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The Pumping Lemma for CFL’s
Statement
Applications
1
Intuition
Recall the pumping lemma for regular
languages.
It told us that if there was a string long
enough to cause a cycle in the DFA for
the language, then we could “pump”
the cycle and discover an infinite
sequence of strings that had to be in
the language.
2
Intuition – (2)
For CFL’s the situation is a little more
complicated.
We can always find two pieces of any
sufficiently long string to “pump” in
tandem.
 That is: if we repeat each of the two pieces
the same number of times, we get another
string in the language.
3
Statement of the CFL Pumping
Lemma
For every context-free language L
There is an integer n, such that
For every string z in L of length > n
There exists z = uvwxy such that:
1. |vwx| < n.
2. |vx| > 0.
3. For all i > 0, uviwxiy is in L.
4
Proof of the Pumping Lemma
Start with a CNF grammar for L – {ε}.
Let the grammar have m variables.
Pick n = 2m.
Let |z| > n.
We claim (“Lemma 1 ”) that a parse
tree with yield z must have a path of
length m+2 or more.
5
Proof of Lemma 1
If all paths in the parse tree of a CNF
grammar are of length < m+1, then the
longest yield has length 2m-1, as in:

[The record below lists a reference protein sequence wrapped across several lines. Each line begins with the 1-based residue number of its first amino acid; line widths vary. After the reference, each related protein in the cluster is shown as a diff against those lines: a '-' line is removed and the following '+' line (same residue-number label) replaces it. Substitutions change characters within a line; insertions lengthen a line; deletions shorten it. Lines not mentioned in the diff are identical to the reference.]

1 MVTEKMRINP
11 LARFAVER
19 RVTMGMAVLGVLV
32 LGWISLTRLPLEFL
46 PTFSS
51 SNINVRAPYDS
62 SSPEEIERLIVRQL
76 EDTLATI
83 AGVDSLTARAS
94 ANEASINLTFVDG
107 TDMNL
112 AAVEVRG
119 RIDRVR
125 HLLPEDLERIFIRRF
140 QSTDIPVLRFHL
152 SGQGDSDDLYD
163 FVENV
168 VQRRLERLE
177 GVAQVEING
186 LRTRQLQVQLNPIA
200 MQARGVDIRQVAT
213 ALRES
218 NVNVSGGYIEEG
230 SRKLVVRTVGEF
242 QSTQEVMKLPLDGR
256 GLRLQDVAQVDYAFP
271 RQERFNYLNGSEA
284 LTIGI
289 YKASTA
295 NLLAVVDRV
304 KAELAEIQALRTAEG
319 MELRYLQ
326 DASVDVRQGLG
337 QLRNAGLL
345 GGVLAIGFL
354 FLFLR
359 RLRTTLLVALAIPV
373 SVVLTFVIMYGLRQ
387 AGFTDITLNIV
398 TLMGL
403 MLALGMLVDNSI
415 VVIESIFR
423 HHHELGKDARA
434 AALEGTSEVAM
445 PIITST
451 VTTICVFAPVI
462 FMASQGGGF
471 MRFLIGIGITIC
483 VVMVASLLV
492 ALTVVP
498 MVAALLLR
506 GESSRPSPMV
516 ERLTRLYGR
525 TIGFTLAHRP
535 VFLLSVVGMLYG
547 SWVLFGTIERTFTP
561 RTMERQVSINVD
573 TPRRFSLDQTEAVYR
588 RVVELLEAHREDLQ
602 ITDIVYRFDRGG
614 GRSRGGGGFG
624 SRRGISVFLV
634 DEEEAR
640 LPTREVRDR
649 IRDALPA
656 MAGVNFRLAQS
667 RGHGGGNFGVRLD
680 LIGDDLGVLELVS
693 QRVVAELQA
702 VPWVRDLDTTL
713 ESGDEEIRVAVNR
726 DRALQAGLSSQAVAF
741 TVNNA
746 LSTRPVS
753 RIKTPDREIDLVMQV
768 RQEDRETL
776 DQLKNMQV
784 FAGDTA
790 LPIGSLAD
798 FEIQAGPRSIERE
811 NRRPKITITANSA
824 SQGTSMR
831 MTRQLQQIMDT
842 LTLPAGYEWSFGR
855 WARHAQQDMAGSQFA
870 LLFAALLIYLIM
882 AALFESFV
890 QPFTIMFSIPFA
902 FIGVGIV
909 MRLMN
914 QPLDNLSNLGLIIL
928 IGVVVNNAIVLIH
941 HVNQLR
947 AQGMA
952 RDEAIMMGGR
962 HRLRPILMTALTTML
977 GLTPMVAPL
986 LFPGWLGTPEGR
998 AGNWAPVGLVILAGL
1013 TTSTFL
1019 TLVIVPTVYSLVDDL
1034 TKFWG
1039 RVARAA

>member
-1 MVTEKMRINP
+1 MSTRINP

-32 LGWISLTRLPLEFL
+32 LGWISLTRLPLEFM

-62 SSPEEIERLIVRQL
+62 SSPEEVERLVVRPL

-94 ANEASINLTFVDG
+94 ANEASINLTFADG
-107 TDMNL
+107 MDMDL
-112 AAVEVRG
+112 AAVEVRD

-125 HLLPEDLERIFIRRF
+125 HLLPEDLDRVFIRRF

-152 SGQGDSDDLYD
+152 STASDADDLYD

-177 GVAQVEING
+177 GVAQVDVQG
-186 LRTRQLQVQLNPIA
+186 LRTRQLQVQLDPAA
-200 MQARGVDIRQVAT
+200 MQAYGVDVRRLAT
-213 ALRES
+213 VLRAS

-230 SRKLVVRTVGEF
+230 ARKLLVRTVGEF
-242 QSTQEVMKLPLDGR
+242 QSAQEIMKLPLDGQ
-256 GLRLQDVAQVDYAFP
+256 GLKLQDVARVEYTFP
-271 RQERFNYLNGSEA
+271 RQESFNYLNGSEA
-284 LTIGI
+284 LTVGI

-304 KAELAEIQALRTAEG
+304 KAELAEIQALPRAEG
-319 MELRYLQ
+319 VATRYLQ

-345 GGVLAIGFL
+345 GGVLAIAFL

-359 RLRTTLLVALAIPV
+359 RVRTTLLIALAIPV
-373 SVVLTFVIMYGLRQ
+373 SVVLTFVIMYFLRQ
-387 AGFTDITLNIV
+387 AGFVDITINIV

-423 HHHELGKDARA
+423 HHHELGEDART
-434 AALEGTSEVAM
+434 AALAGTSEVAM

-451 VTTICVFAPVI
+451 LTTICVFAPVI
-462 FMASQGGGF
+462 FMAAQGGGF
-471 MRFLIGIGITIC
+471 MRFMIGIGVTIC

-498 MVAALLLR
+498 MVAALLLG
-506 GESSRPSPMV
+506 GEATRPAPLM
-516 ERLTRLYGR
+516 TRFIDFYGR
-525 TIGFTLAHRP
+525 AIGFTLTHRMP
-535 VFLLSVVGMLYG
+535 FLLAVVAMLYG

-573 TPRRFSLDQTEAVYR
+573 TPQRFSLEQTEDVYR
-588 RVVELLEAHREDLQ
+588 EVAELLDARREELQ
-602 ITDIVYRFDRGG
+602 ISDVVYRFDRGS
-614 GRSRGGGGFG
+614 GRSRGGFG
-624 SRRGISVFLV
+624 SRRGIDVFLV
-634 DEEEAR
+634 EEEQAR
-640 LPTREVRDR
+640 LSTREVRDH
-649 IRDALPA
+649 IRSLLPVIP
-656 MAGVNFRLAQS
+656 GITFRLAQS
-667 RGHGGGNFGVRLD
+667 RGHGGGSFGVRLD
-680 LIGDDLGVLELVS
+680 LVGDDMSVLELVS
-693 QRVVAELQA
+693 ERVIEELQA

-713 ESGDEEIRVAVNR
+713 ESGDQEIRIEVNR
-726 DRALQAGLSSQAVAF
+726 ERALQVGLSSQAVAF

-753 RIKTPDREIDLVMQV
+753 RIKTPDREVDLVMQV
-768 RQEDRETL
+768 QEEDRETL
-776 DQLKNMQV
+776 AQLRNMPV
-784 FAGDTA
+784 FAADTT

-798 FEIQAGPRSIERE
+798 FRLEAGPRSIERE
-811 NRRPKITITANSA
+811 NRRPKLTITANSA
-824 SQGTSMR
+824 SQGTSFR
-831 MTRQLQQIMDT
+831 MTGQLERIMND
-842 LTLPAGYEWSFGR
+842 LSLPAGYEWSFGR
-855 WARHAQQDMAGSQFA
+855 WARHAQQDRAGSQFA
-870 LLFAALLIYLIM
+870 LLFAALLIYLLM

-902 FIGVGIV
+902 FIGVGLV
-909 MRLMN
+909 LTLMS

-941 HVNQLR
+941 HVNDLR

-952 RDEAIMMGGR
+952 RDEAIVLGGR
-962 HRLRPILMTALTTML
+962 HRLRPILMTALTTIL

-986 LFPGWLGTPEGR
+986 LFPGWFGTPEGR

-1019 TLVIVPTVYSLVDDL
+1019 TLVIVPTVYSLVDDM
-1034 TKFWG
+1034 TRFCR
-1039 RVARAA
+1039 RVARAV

m variables
one terminal
2m-1 terminals
6
Back to the Proof of the
Pumping Lemma
Now we know that the parse tree for z
has a path with at least m+1 variables.
Consider some longest path.
There are only m different variables, so
among the lowest m+1 we can find two
nodes with the same label, say A.
The parse tree thus looks like:
7
Parse Tree in the PumpingLemma Proof
Can’t both
be ε.
< 2m = n because a
longest path chosen
A
A
u
v
w
x
y
8
Pump Zero Times
A
A
A
u
v
w
w
x
y
u
y
9
Pump Twice
A
A
A
A
u
v
w
x
y
u
v
A
v
w
x
y
x
10
Pump Thrice Etc., Etc.
A
A
A
A
u
v
w
x
y
u
v
A
v
A
v
w
x
y
x
x
11
Using the Pumping Lemma
Non-CFL’s typically involve trying to
match two pairs of counts or match two
strings.
Example: The text uses the pumping
lemma to show that {ww | w in (0+1)*}
is not a CFL.
12
Using the Pumping Lemma – (2)
{0i10i | i > 1} is a CFL.
 We can match one pair of counts.
But L = {0i10i10i | i > 1} is not.
 We can’t match two pairs, or three counts
as a group.
Proof using the pumping lemma.
Suppose L were a CFL.
Let n be L’s pumping-lemma constant.
13
Using the Pumping Lemma – (3)
Consider z = 0n10n10n.
We can write z = uvwxy, where
|vwx| < n, and |vx| > 1.
Case 1: vx has no 0’s.
 Then at least one of them is a 1, and uwy
has at most one 1, which no string in L
does.
14
Using the Pumping Lemma – (4)
Still considering z = 0n10n10n.
Case 2: vx has at least one 0.
 vwx is too short (length < n) to extend to
all three blocks of 0’s in 0n10n10n.
 Thus, uwy has at least one block of n 0’s,
and at least one block with fewer than n
0’s.
 Thus, uwy is not in L.
15
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